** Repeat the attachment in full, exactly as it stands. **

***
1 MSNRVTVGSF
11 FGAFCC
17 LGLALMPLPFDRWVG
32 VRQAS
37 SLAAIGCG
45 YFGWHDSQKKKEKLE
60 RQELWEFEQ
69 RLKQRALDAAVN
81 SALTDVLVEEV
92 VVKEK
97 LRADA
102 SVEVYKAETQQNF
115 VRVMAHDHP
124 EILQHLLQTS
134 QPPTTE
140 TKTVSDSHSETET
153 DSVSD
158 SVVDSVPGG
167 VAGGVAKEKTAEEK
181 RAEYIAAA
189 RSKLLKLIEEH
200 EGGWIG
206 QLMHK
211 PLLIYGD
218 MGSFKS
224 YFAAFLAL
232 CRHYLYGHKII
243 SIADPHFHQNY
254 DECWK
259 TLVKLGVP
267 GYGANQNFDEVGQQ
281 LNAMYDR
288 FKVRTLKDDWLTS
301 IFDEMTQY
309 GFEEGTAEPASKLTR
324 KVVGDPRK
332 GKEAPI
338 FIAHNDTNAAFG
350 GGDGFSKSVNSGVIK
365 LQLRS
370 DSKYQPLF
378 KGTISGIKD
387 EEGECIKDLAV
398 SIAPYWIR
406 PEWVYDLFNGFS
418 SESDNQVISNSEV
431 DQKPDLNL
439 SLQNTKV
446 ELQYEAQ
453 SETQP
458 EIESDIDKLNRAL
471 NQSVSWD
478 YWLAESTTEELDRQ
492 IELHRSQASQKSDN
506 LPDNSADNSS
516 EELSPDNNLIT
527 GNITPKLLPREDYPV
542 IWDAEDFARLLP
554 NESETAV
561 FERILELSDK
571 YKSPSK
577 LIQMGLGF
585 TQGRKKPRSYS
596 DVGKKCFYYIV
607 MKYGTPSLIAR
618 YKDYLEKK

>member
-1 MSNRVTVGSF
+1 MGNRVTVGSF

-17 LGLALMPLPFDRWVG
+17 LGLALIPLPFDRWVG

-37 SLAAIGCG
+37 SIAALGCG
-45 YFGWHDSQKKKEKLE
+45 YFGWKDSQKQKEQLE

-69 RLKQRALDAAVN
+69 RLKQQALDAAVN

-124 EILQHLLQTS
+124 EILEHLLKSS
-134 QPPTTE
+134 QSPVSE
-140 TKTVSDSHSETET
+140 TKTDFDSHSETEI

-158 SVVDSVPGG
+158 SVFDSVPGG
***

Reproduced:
1 MSNRVTVGSF
11 FGAFCC
17 LGLALMPLPFDRWVG
32 VRQAS
37 SLAAIGCG
45 YFGWHDSQKKKEKLE
60 RQELWEFEQ
69 RLKQRALDAAVN
81 SALTDVLVEEV
92 VVKEK
97 LRADA
102 SVEVYKAETQQNF
115 VRVMAHDHP
124 EILQHLLQTS
134 QPPTTE
140 TKTVSDSHSETET
153 DSVSD
158 SVVDSVPGG
167 VAGGVAKEKTAEEK
181 RAEYIAAA
189 RSKLLKLIEEH
200 EGGWIG
206 QLMHK
211 PLLIYGD
218 MGSFKS
224 YFAAFLAL
232 CRHYLYGHKII
243 SIADPHFHQNY
254 DECWK
259 TLVKLGVP
267 GYGANQNFDEVGQQ
281 LNAMYDR
288 FKVRTLKDDWLTS
301 IFDEMTQY
309 GFEEGTAEPASKLTR
324 KVVGDPRK
332 GKEAPI
338 FIAHNDTNAAFG
350 GGDGFSKSVNSGVIK
365 LQLRS
370 DSKYQPLF
378 KGTISGIKD
387 EEGECIKDLAV
398 SIAPYWIR
406 PEWVYDLFNGFS
418 SESDNQVISNSEV
431 DQKPDLNL
439 SLQNTKV
446 ELQYEAQ
453 SETQP
458 EIESDIDKLNRAL
471 NQSVSWD
478 YWLAESTTEELDRQ
492 IELHRSQASQKSDN
506 LPDNSADNSS
516 EELSPDNNLIT
527 GNITPKLLPREDYPV
542 IWDAEDFARLLP
554 NESETAV
561 FERILELSDK
571 YKSPSK
577 LIQMGLGF
585 TQGRKKPRSYS
596 DVGKKCFYYIV
607 MKYGTPSLIAR
618 YKDYLEKK

>member
-1 MSNRVTVGSF
+1 MGNRVTVGSF

-17 LGLALMPLPFDRWVG
+17 LGLALIPLPFDRWVG

-37 SLAAIGCG
+37 SIAALGCG
-45 YFGWHDSQKKKEKLE
+45 YFGWKDSQKQKEQLE

-69 RLKQRALDAAVN
+69 RLKQQALDAAVN

-124 EILQHLLQTS
+124 EILEHLLKSS
-134 QPPTTE
+134 QSPVSE
-140 TKTVSDSHSETET
+140 TKTDFDSHSETEI

-158 SVVDSVPGG
+158 SVFDSVPGG